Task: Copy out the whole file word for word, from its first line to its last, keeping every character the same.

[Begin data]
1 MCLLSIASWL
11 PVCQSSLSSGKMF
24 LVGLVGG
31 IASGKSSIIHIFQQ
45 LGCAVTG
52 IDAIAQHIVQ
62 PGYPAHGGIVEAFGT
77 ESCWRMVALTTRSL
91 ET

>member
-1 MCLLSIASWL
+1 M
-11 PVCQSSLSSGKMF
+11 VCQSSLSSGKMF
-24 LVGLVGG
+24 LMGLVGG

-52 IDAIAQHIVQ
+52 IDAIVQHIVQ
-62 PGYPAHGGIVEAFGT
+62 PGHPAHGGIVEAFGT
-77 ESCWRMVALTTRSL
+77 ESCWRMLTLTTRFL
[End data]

1 MCLLSIASWL
11 PVCQSSLSSGKMF
24 LVGLVGG
31 IASGKSSIIHIFQQ
45 LGCAVTG
52 IDAIAQHIVQ
62 PGYPAHGGIVEAFGT
77 ESCWRMVALTTRSL
91 ET

>member
-1 MCLLSIASWL
+1 M
-11 PVCQSSLSSGKMF
+11 VCQSSLSSGKMF
-24 LVGLVGG
+24 LMGLVGG

-52 IDAIAQHIVQ
+52 IDAIVQHIVQ
-62 PGYPAHGGIVEAFGT
+62 PGHPAHGGIVEAFGT
-77 ESCWRMVALTTRSL
+77 ESCWRMLTLTTRFL